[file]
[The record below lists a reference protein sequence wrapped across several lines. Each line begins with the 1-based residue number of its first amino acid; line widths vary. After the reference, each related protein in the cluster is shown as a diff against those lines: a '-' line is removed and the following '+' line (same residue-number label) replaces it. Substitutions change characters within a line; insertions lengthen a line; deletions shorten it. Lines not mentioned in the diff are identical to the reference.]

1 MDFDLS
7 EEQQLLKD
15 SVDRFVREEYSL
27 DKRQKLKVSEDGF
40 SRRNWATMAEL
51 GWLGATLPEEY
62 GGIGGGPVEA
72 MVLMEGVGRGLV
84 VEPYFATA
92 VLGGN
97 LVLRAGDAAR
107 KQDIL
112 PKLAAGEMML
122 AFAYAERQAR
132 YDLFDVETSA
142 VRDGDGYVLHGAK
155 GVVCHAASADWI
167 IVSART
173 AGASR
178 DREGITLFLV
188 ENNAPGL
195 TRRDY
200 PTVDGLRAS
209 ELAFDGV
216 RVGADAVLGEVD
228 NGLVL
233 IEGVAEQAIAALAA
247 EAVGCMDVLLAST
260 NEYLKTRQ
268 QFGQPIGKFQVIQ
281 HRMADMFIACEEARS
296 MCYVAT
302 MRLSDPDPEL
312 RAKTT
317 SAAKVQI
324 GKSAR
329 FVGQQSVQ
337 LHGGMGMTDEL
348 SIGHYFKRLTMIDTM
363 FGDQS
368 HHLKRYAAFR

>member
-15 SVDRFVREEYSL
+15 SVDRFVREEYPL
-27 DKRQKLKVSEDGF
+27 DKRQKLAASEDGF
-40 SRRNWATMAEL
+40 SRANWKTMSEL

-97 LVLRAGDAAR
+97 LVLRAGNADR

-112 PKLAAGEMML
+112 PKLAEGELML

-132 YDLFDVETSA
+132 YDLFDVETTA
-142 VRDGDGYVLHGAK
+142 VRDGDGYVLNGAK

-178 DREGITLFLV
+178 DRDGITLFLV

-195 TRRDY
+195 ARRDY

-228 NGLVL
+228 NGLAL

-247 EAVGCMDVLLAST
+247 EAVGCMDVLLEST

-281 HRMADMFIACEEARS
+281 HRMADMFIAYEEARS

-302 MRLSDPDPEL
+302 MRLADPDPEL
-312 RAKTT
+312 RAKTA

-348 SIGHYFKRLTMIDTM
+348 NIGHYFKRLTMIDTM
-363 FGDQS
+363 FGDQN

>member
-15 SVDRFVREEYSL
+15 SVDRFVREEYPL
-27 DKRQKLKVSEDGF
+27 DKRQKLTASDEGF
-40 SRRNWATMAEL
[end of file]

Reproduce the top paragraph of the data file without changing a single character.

[The record below lists a reference protein sequence wrapped across several lines. Each line begins with the 1-based residue number of its first amino acid; line widths vary. After the reference, each related protein in the cluster is shown as a diff against those lines: a '-' line is removed and the following '+' line (same residue-number label) replaces it. Substitutions change characters within a line; insertions lengthen a line; deletions shorten it. Lines not mentioned in the diff are identical to the reference.]